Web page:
What is a No Needle No Scalpel Vasectomy?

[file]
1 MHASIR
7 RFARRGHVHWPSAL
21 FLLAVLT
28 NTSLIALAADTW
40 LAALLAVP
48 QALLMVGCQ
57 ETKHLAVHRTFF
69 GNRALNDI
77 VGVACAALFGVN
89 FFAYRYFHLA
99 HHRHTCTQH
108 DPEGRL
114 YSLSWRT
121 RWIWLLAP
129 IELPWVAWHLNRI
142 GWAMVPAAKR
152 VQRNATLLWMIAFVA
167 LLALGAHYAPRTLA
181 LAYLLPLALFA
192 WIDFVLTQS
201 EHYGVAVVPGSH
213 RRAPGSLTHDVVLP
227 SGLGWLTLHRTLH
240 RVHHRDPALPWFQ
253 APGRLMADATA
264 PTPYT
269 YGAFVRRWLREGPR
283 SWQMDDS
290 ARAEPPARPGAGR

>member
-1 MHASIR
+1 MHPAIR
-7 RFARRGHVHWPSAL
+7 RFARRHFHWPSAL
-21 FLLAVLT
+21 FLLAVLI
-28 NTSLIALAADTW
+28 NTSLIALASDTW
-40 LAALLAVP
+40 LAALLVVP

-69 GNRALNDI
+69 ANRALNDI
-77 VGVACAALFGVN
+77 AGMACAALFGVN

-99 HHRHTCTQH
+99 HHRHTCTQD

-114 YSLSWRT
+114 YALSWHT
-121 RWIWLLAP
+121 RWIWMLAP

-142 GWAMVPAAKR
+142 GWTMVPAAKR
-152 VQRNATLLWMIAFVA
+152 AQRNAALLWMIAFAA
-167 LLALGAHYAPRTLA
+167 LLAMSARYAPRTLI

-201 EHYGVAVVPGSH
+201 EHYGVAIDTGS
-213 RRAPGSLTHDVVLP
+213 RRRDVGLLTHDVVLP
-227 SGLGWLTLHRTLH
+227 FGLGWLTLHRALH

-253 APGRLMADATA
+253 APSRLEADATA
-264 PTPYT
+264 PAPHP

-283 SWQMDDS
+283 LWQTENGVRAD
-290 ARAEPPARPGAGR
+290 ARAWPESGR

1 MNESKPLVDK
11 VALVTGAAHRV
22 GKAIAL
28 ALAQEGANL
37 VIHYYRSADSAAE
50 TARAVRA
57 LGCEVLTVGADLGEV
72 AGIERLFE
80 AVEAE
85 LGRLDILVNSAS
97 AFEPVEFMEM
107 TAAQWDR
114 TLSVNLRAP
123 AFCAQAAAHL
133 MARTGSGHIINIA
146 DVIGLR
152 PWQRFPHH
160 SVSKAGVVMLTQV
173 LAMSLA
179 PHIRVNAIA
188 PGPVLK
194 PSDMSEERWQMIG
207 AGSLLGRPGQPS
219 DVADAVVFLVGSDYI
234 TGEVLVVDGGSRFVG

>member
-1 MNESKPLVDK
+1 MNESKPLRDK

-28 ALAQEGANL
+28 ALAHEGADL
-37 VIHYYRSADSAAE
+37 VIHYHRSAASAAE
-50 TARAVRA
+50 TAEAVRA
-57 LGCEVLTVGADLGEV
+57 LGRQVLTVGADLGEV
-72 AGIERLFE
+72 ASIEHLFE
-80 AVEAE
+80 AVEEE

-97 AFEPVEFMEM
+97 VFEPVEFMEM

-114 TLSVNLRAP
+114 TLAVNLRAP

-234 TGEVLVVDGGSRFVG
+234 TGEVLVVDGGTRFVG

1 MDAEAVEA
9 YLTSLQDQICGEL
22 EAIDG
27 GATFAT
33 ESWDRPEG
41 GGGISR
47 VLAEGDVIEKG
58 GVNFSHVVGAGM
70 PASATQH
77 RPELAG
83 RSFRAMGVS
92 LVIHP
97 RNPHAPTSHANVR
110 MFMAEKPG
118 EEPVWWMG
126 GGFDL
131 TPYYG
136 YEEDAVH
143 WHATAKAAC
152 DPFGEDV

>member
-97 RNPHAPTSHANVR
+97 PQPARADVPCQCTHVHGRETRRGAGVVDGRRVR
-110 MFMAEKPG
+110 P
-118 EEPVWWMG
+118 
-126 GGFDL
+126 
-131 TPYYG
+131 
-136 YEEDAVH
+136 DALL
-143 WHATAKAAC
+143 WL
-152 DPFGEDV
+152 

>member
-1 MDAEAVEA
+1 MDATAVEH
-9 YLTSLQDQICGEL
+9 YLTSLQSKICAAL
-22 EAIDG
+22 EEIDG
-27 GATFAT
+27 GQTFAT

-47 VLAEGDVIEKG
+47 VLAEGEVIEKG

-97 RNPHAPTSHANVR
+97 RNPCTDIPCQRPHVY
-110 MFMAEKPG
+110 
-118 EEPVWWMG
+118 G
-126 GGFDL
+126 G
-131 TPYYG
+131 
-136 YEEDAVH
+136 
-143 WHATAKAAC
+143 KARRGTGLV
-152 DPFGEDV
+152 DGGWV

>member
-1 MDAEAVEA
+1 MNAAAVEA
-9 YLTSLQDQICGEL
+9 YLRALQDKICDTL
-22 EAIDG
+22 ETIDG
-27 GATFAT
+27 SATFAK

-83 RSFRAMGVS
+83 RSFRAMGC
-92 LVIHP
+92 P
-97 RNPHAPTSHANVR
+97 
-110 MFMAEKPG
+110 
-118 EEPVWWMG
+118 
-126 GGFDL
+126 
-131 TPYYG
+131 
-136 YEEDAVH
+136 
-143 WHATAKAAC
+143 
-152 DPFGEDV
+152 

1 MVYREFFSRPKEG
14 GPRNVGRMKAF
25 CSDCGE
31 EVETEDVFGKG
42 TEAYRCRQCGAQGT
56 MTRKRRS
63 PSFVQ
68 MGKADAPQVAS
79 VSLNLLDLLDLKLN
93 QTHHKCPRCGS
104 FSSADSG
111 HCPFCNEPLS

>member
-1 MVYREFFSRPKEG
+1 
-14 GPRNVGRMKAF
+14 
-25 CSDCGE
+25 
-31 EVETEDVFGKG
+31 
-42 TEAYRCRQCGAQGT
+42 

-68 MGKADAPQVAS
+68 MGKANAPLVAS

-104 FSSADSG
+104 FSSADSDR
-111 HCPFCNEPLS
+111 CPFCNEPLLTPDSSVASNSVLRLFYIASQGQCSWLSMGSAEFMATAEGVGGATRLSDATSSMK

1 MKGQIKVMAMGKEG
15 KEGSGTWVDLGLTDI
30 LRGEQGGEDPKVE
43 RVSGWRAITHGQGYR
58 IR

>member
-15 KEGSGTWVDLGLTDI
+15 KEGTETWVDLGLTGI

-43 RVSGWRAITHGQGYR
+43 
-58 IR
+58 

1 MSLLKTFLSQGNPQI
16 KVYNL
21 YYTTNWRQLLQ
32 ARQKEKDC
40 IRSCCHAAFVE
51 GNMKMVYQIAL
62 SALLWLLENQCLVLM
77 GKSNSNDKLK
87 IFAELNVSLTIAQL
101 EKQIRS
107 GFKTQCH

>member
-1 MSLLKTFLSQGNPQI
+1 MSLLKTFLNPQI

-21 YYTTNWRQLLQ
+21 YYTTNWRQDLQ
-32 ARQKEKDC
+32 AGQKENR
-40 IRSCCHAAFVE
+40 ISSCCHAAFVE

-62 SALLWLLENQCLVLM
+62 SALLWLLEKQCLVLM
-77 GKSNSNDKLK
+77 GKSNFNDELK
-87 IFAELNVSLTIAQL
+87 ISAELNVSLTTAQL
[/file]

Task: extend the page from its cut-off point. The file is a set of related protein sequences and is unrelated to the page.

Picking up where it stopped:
No-scalpel vasectomy (NSV) is a safer and less invasive procedure than the traditional vasectomy procedure. NSV was developed in China in 1974, then brought to western counties in 1985, and approved for widespread use in the USA around 1990. No Scalpel vasectomy differs from conventional vasectomy in how anesthesia is given and how the vas deferens (vasa) are reached. Complications are 10 times less likely with NSV versus traditional techniques, and no sutures are needed at the one small incision site. No Needle anesthesia is the most effective way to improve comfort and reduce anxiety and was introduced to the NSV after 2000. Here is how a NNNSV is done: The local numbing medicine is sprayed through the skin of the scrotum under pressure from a special device called a Madajet for immediate numbing without the use of a needle. The vas on one side is trapped in a ring clamp, then the skin is opened without cutting, hence no need for a scalpel. The skin is stretched open with a pointy hemostat clamp, then the vas is brought up and out of the opening where it is blocked by the doctor. Dr Snyder employs the superior open ended technique on the testicular end, while blocking the upper end with cautery. The upper end is buried in surrounding tissue to keep the two ends apart. The other side is treated the same way through the same skin opening. The open end reduces the chance of congestion from sperm build up after the vasectomy. No Needle No Scalpel Vasectomy is superior to traditional vasectomy in many ways: Faster recovery, no skin sutures, less chance of infection and bleeding.